The Millstadt Story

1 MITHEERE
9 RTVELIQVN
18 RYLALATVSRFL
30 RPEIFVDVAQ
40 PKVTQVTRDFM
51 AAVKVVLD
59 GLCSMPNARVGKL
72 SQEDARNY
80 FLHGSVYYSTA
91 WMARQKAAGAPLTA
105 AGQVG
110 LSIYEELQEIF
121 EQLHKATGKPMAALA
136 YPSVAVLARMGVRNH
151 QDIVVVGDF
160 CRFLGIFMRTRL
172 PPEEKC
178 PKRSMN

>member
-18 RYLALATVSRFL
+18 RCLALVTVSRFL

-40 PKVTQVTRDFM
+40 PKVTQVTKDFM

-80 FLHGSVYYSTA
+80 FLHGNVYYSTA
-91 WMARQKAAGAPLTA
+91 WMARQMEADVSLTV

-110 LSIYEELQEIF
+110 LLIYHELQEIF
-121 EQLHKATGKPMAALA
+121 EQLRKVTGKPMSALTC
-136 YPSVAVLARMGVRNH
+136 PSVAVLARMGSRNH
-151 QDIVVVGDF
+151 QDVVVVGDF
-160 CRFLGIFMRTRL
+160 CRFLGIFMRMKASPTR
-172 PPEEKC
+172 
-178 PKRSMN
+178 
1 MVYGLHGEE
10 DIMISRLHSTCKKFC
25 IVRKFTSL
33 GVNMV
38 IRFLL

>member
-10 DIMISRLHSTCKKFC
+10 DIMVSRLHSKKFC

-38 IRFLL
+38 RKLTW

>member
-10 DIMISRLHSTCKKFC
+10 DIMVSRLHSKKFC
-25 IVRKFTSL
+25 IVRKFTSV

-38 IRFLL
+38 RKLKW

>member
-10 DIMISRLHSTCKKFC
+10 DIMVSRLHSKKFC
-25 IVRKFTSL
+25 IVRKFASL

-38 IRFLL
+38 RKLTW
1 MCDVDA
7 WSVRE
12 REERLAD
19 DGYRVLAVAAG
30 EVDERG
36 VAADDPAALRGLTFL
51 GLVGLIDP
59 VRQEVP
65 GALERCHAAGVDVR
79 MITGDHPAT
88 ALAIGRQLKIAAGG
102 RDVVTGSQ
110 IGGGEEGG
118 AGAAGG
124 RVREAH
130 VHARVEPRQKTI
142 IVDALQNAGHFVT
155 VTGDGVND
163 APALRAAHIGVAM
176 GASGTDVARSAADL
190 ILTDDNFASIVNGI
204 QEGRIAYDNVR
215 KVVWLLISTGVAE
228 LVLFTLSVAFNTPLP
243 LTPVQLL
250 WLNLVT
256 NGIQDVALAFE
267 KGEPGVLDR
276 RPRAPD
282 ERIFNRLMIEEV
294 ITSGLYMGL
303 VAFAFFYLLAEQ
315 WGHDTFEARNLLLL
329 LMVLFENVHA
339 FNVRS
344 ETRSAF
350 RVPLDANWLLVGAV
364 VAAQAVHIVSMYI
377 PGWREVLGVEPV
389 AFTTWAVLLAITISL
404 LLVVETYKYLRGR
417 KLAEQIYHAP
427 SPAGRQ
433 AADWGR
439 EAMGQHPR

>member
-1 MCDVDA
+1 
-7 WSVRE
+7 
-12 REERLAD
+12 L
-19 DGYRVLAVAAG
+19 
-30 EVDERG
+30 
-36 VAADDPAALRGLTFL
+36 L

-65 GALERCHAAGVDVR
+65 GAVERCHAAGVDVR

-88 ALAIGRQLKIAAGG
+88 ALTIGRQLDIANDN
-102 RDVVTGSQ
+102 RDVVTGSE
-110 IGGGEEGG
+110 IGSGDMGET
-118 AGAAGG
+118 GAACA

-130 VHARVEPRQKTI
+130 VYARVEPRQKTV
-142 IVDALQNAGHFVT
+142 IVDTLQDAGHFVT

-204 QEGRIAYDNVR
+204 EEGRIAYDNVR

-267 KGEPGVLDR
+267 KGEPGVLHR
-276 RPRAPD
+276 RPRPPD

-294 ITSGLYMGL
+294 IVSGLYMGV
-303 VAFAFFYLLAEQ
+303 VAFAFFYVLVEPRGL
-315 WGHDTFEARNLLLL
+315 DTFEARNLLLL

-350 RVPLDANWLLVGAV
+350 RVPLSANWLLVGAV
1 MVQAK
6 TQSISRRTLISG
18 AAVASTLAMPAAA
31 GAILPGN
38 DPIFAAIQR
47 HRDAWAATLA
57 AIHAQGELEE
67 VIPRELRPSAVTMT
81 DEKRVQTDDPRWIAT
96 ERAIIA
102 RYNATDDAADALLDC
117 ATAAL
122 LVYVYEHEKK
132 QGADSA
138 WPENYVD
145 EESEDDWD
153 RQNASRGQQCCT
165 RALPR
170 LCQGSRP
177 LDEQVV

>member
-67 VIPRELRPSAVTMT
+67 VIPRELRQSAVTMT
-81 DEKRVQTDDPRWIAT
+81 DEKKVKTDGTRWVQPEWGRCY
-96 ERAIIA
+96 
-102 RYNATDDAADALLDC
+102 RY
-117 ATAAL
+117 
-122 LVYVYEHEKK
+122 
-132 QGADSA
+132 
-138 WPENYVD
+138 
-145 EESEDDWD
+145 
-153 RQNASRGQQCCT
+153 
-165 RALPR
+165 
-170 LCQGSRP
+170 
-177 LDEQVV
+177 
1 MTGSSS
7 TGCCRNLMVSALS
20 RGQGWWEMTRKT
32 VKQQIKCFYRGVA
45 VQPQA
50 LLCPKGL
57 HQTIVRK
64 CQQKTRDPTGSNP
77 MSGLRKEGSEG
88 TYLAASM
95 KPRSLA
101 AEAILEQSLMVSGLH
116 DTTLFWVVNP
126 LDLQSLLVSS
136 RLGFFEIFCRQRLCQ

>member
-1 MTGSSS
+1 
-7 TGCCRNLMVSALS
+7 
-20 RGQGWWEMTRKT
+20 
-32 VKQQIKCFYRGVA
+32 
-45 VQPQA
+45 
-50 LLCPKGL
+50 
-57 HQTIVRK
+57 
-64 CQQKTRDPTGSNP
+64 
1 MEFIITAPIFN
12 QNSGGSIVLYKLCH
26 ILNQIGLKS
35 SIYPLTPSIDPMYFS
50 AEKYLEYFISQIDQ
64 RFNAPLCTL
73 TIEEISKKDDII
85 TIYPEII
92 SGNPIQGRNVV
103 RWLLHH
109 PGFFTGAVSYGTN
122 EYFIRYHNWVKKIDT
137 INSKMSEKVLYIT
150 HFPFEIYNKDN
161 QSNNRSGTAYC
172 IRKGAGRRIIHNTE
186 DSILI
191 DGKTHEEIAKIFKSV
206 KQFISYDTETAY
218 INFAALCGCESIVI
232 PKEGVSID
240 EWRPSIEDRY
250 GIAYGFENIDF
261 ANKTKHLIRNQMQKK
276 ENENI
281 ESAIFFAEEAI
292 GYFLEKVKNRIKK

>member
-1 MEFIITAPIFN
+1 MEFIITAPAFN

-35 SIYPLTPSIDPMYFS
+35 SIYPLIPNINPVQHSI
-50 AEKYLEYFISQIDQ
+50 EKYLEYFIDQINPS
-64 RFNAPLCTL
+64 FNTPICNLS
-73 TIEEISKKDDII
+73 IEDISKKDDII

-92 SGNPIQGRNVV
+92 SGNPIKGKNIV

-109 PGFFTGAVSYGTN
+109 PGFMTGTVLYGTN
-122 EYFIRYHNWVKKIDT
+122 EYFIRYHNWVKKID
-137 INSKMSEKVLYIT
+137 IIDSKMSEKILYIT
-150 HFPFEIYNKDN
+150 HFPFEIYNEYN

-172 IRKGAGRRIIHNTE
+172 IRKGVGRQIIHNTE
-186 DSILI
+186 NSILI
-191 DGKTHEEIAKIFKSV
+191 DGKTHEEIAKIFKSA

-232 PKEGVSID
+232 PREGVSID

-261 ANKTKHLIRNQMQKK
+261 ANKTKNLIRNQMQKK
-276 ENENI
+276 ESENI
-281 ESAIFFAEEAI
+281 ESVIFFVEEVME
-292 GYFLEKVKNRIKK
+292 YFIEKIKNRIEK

From millstadtwatertower.org : One of the more visible and well known local landmarks is the Old Water Tower, located behind the Community Center on land formerly known as Firemen’s Park. The 100,000-gallon steel tower was built in 1931, following the five-year long “battle” that took place in Millstadt over the construction of the village sewer line. One group of progressive minded citizens wanted a public sewer system, while opponents were against it. The Illinois Supreme Court finally ruled in favor of the public sewer system. Construction, however, did not go smoothly as labor unrest occurred. Shortly after work began on the 25,000-gallon concrete reservoir behind the Village Hall, “an armed mob of more than 100 men” showed-up, threatening workers, forcing them off the job. The issue was that eight of the nine local laborers had agreed to work for less than scale, which was $.75 per hour. The Illinois Supreme Court was again involved, this time ruling that the state wage agreement was unconstitutional. Construction resumed and proceeded quickly, as the Weil-Kalter Rayon Factory would not begin production at the addition to their plant until the water system was finished, enabling their sprinkler system. In one day, over 500 rivets were put in place on the Water Tower. When finished, the new Tower received a coat of red paint inside, and an outside coat of aluminum paint, making it “one of the attractive points in St. Clair County”. The deep well was located near the reservoir, and had a pump that produced 55 gallons of water per minute, for eight straight hours. The pump house had a concrete floor, with a stove and chimney to keep the pump from freezing. The Millstadt water system has undergone changes through the past 82 years. In August 1939, with the help of WPA labor, a light was placed at the top of the Tower along with directional signs indicating the distance to Scott Field. The 500-watt light could be seen from the Municipal Bridge in St. Louis and as far south as Waterloo. The light was turned off during World War II to conserve electricity, but was back on in January, 1946. In 1954, the 300,000-gallon storage tank behind the Municipal Building was built, and the Tower received repairs and new paint. This work was done at night because of the excessive heat in the summer of 1954. Deep wells, a total of ten, continued to supply the water until 1976. At that time a water line was constructed from Belleville to Millstadt replacing the wells. The Tower received a coat of blue paint in the late 1960s, and the color was changed to its current off white in 1997 when the Millstadt logo was added. The concrete reservoir was razed in late 1991, and replaced with the current water shed, which houses the pumps, behind the police station. But now the Tower needs your help. Landmarks Illinois has recognized the Tower’s importance, and has added it to its list of “Ten Most Endangered Historic Places for 2014.” Although the original plan when the new tower was built was to save the Old Tower, plans have changed. Saving the Tower is bigger than one person or one organization – but not bigger than Millstadt!! We don’t have a lot of time. The “Friends of the Old Millstadt Water Tower” has organized and is looking for ways to make the Tower self-supporting. Thanks to Scott O’Neill, a licensed structural engineer and owner of Ox2 Engineers, we have an engineering report, at no cost to the taxpayers of Millstadt, and it states that “the Tower is in good structural condition. Once the Tower is repainted, then the structure would be considered in excellent condition.” Please help by joining the “Friends of the Old Millstadt Water Tower”, or see our Face Book page “Save The Millstadt Water Tower”. Let’s all work together to “HELP SAVE THE TOWER!!” http://millstadthistoricalsociety.org/